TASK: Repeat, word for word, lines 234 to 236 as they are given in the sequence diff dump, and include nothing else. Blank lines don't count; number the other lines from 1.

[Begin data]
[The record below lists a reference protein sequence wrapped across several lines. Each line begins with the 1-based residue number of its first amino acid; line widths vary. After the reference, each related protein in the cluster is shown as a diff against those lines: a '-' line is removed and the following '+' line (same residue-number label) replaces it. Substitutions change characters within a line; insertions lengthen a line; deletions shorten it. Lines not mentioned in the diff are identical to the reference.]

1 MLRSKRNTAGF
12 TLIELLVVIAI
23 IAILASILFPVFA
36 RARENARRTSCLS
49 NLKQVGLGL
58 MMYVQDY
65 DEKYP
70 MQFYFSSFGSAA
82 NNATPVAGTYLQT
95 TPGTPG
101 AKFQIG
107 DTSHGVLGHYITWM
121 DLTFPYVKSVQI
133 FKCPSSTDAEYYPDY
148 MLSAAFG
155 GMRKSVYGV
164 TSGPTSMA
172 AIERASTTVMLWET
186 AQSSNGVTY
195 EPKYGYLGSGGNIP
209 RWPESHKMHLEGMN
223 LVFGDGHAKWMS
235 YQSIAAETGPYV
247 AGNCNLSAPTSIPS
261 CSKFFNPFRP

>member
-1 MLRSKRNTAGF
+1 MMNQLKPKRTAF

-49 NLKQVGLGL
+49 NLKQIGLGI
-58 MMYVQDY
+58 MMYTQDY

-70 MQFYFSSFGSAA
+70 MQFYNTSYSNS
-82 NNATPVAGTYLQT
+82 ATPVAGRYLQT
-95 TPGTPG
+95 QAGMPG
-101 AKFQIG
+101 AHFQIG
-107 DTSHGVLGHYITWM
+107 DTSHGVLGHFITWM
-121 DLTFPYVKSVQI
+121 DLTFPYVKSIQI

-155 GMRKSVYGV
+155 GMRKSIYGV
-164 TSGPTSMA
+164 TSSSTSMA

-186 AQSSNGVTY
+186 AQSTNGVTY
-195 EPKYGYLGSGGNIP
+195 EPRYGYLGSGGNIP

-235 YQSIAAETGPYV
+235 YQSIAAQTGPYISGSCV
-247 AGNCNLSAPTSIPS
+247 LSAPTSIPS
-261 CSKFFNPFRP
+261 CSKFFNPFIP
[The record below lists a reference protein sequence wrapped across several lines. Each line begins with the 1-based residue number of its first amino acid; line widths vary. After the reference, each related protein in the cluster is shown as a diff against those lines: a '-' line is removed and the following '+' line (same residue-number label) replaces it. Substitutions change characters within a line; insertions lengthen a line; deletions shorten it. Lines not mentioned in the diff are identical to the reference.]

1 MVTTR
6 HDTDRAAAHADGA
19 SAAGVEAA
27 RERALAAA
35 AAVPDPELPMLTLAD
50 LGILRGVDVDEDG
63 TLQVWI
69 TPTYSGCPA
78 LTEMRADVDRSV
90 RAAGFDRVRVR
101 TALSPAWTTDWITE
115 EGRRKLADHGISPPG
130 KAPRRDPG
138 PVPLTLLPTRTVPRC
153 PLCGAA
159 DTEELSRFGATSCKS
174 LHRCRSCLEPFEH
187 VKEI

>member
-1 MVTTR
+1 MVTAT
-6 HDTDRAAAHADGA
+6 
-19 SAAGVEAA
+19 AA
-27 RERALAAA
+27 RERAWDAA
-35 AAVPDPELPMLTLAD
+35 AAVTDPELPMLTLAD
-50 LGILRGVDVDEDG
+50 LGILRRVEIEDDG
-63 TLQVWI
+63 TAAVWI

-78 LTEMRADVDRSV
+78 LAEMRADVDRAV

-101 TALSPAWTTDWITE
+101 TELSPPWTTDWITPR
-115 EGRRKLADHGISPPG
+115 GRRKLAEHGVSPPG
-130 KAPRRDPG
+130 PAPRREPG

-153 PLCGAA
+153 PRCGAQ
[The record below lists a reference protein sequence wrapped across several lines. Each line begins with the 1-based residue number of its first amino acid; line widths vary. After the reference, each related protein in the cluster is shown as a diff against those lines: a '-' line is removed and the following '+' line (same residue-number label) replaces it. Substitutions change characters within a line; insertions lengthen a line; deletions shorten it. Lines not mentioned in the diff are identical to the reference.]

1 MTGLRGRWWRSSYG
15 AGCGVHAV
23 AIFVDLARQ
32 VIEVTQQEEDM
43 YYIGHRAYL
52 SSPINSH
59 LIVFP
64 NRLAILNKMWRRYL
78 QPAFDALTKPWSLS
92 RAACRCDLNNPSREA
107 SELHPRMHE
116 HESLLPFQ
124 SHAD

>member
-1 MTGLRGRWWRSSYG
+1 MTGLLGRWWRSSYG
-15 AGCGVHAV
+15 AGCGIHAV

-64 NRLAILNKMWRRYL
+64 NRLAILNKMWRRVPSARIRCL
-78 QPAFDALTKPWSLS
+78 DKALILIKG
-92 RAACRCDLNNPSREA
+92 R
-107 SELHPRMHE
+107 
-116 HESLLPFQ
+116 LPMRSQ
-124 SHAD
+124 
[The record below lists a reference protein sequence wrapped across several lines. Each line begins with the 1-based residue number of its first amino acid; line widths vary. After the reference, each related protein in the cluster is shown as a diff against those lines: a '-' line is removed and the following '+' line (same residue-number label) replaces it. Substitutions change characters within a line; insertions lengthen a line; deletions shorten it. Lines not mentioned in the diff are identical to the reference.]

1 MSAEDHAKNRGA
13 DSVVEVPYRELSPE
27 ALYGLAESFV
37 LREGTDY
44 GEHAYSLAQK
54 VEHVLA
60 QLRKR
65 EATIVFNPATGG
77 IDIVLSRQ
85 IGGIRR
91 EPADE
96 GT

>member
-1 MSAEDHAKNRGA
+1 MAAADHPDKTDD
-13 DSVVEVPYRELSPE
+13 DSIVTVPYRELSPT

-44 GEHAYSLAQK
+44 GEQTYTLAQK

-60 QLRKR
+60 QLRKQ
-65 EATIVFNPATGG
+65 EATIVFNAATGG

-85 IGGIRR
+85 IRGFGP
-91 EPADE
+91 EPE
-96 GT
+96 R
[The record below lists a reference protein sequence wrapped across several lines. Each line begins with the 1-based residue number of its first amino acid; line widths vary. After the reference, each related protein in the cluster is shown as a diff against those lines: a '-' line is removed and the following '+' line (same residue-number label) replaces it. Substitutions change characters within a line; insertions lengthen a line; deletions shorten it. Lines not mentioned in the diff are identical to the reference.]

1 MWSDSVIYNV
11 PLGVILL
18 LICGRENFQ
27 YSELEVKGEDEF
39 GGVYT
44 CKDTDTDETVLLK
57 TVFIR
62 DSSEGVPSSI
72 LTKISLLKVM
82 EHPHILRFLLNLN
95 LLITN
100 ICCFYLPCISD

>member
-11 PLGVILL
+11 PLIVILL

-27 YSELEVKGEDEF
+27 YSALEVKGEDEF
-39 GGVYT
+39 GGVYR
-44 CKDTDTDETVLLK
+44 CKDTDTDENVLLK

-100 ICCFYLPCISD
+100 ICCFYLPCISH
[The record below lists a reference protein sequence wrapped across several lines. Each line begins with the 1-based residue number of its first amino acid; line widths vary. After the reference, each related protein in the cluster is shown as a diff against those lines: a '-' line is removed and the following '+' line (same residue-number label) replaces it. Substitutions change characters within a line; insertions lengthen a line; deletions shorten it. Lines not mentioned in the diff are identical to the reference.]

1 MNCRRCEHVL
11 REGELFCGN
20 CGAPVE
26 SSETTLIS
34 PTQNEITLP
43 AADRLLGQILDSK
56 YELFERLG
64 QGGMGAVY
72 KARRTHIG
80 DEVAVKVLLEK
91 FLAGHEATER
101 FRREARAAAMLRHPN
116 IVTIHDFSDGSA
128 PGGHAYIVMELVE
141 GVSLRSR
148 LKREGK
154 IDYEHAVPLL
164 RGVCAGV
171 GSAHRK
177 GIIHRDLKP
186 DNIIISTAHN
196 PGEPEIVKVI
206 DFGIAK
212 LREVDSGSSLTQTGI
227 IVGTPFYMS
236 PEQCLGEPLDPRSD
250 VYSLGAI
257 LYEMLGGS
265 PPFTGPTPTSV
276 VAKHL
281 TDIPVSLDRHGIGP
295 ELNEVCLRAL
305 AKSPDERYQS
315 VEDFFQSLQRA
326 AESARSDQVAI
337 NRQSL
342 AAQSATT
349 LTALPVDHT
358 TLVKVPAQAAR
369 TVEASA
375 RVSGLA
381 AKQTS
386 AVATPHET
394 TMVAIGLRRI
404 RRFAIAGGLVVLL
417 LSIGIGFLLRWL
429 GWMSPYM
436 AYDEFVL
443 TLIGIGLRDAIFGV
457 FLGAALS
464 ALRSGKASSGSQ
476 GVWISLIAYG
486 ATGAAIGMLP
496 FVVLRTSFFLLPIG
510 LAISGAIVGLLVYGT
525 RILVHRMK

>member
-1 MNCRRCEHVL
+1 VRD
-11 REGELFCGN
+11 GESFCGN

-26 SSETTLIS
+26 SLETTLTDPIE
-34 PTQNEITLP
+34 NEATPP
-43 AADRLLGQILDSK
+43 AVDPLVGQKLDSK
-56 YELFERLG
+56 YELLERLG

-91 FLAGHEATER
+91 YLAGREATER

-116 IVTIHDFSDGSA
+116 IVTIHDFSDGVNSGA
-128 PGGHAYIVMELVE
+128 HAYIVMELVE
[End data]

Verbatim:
404 RRFAIAGGLVVLL
417 LSIGIGFLLRWL
429 GWMSPYM